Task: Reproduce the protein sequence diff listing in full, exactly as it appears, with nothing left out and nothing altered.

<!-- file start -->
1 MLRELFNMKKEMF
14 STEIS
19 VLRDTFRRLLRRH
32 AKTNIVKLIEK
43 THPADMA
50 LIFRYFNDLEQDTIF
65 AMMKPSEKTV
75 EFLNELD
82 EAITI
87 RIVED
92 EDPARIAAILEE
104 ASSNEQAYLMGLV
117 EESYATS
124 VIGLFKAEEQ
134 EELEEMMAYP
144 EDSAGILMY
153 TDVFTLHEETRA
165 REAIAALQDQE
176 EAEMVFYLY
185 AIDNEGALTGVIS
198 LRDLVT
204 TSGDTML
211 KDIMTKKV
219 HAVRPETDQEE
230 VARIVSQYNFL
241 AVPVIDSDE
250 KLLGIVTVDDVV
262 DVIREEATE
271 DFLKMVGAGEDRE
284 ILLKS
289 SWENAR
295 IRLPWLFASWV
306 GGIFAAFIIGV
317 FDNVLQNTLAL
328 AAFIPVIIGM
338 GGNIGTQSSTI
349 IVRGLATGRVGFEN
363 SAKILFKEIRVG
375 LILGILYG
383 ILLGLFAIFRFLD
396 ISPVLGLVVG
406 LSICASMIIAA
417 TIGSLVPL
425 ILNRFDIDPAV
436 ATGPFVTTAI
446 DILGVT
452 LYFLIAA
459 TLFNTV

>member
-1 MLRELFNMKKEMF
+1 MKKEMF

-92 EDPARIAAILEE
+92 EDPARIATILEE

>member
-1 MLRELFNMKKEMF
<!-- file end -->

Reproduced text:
1 MLRELFNMKKEMF
14 STEIS
19 VLRDTFRRLLRRH
32 AKTNIVKLIEK
43 THPADMA
50 LIFRYFNDLEQDTIF
65 AMMKPSEKTV
75 EFLNELD
82 EAITI
87 RIVED
92 EDPARIAAILEE
104 ASSNEQAYLMGLV
117 EESYATS
124 VIGLFKAEEQ
134 EELEEMMAYP
144 EDSAGILMY
153 TDVFTLHEETRA
165 REAIAALQDQE
176 EAEMVFYLY
185 AIDNEGALTGVIS
198 LRDLVT
204 TSGDTML
211 KDIMTKKV
219 HAVRPETDQEE
230 VARIVSQYNFL
241 AVPVIDSDE
250 KLLGIVTVDDVV
262 DVIREEATE
271 DFLKMVGAGEDRE
284 ILLKS
289 SWENAR
295 IRLPWLFASWV
306 GGIFAAFIIGV
317 FDNVLQNTLAL
328 AAFIPVIIGM
338 GGNIGTQSSTI
349 IVRGLATGRVGFEN
363 SAKILFKEIRVG
375 LILGILYG
383 ILLGLFAIFRFLD
396 ISPVLGLVVG
406 LSICASMIIAA
417 TIGSLVPL
425 ILNRFDIDPAV
436 ATGPFVTTAI
446 DILGVT
452 LYFLIAA
459 TLFNTV

>member
-1 MLRELFNMKKEMF
+1 MKKEMF

-92 EDPARIAAILEE
+92 EDPARIATILEE

>member
-1 MLRELFNMKKEMF